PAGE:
About - Credits
History of the Web de Anza Project
Web de Anza was conceived and created by faculty and staff in the University of Oregon’s Center for Advanced Technology in Education (CATE) in the College of Education. The design, construction, and evaluation of Web de Anza was a collaborative effort that began in the Spring of 1997, with the goal of constructing and researching a model "web-based study environment" about Juan Bautista Anza and his two 18th century expeditions from northern Sonora to “Alta California”. The goal was to provide students and researchers of all ages with a rich collection of primary source documents and supportive materials, making the website appropriate for sustained study and the teaching historical inquiry in elementary, secondary, and post-secondary schools.
Key members of the original design and development team are listed below. Particularly noteworthy are the contributions of the late Don Garaté, former Chief of Interpretation at Tumacacori National Historical Park. Don invested huge amounts of unreimbursed time, energy, and intellectual capital to help make Web de Anza what it is today, and his contributions appear throughout the website. In addition, Don provided the website with its name – “Web de Anza”. We are also deeply indebted to Dr. Michael Weber, independent scholar and former director of the Arizona Historical Society, whose expertise in Spanish Colonial history and New Spain’s “Northern Borderlands” were of enormous assistance in providing historical, religious, and social context to the materials digitized and made accessible to the public through Web de Anza’s searchable database. Equally important was the support and involvement of the National Park Service and Meredith Kaplan, first Superintendent of the Juan Bautista de Anza National Historic Trail (designated by Congress as a National Historic Trail in 1990).
|Lynne Anderson-Inman, Ph.D.|
|Mark Horney, Ph.D.|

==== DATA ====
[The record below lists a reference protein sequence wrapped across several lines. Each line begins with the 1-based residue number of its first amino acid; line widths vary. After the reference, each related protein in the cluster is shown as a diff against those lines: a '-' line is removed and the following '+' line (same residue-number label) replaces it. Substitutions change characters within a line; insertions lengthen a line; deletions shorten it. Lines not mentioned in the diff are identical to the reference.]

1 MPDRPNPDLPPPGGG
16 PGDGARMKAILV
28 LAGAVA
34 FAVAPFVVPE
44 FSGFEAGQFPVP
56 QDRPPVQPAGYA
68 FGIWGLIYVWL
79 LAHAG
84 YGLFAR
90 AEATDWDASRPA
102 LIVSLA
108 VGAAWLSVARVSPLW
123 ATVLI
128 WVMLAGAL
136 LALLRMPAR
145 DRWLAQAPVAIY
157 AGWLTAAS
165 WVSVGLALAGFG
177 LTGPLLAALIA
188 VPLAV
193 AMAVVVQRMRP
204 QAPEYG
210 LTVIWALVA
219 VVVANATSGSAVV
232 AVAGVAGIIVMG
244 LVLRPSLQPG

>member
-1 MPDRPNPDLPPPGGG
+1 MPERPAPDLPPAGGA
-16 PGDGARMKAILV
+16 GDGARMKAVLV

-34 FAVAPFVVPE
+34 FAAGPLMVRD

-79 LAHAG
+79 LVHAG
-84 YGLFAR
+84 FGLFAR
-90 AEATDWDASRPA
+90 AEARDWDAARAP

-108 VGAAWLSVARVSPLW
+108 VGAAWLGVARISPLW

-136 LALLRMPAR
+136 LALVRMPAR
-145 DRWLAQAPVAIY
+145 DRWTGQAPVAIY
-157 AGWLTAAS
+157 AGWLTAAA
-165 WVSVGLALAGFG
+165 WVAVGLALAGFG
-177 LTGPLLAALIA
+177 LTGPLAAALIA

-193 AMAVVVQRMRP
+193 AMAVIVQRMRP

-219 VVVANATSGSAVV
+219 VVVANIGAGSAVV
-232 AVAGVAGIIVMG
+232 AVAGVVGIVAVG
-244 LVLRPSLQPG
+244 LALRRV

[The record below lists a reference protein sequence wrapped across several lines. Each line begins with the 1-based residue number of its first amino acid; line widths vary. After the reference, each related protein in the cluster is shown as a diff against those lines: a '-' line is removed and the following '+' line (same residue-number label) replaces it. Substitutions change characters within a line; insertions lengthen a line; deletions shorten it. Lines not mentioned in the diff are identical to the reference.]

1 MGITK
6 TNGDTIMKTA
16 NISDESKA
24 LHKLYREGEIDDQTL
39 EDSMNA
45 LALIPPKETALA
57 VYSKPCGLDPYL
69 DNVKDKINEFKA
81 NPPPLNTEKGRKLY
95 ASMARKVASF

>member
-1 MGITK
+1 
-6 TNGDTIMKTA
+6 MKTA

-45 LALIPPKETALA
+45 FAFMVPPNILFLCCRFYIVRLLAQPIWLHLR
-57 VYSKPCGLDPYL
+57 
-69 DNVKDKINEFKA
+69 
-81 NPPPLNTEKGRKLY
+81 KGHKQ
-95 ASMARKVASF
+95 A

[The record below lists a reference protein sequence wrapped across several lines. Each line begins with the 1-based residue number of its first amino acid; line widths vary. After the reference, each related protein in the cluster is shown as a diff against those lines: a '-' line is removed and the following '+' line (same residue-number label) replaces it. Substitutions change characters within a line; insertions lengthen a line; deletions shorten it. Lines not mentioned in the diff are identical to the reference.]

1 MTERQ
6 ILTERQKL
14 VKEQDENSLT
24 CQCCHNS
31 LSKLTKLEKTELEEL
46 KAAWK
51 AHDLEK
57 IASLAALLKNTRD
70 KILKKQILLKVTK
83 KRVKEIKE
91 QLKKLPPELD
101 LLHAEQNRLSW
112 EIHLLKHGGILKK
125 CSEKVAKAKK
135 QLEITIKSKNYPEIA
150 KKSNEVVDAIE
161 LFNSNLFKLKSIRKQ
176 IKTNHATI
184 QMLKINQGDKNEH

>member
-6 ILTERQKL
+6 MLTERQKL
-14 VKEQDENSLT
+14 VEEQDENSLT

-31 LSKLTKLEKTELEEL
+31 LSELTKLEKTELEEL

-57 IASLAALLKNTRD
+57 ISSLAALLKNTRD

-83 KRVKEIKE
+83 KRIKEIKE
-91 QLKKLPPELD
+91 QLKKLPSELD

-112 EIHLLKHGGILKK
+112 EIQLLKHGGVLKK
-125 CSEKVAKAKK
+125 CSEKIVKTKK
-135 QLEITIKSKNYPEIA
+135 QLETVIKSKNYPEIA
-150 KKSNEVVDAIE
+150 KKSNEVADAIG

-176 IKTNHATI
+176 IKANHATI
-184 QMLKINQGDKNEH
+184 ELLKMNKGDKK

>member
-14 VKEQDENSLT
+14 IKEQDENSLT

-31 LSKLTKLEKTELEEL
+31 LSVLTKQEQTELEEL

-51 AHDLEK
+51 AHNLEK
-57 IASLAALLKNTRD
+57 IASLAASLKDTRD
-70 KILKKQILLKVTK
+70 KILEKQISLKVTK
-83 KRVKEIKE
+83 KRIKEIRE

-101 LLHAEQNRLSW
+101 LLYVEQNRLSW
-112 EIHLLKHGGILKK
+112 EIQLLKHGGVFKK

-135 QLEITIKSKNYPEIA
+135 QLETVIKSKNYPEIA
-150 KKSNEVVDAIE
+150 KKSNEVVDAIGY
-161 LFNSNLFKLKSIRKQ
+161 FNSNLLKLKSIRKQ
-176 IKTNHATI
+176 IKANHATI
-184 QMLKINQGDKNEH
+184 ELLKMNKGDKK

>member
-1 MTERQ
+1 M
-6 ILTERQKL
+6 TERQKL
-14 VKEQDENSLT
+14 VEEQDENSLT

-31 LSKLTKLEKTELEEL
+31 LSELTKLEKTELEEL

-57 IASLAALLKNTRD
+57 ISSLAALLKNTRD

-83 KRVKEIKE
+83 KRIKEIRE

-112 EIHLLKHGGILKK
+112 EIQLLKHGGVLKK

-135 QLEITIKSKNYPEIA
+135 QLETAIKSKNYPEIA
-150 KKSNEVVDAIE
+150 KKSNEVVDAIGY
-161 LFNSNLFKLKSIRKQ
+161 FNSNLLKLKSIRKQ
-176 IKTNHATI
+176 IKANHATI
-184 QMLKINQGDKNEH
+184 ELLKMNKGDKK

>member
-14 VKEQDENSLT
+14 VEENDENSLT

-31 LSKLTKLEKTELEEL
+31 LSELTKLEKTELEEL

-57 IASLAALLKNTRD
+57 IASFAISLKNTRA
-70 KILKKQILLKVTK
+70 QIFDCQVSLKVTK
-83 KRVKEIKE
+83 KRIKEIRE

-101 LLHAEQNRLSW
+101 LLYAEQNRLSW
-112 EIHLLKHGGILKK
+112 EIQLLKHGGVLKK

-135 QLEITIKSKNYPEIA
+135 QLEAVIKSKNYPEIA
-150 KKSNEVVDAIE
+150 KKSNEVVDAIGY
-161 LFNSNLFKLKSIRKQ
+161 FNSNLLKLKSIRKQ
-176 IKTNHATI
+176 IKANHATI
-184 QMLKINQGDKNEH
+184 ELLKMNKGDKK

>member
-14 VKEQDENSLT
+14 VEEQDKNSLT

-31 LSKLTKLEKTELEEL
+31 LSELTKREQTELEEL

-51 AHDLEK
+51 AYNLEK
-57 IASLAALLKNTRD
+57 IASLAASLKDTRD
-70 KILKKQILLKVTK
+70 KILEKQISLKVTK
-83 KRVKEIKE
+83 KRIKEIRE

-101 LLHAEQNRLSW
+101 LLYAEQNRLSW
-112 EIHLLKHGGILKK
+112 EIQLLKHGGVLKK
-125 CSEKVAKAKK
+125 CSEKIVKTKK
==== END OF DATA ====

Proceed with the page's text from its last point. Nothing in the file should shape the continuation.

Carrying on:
Initial funding for the Web de Anza Project was provided by a seed grant from the National Endowment for the Humanities to design and program the model “web-based study environment” focusing on Juan Bautista de Anza and his two 18th century expeditions from northern Sonora to “Alta California”. In Spring of 1998 the National Park Service's Challenge Cost Share Program awarded the Web de Anza Project funds to digitize the English and Spanish versions of eight expedition diaries. These funds were matched by in-kind support from the University of Oregon. Later the same year, the U.S. Department of Education's Consortium for Education program awarded the Web de Anza Project funds to support field-based implementation at ten schools in Arizona, California, Mexico, and Oregon. Teachers at participating schools created lessons for using Web de Anza in their classrooms and added student-constructed historical inquiry projects to the website. In 1999, the UO’s Center for Advanced Technology in Education received additional funding from the National Endowment for the Humanities (NEH) for the purposes of expanding the number and type of multimedia materials available at Web de Anza, leading to the creation of interactive maps showing the 1775-1776 colonizing expedition trail and campsites, layered with both historical and modern features. The NEH also funded additional implementation and research with a new group of schools. Subsequent additions to website included three diaries of the Portolá expedition to southern California through Baja California (1769-1770) and Anza diary of his Campaign against the Comanche war chief, Cuerno Verde (translated as Greenhorn) in 1779 when Anza was governor of New Mexico.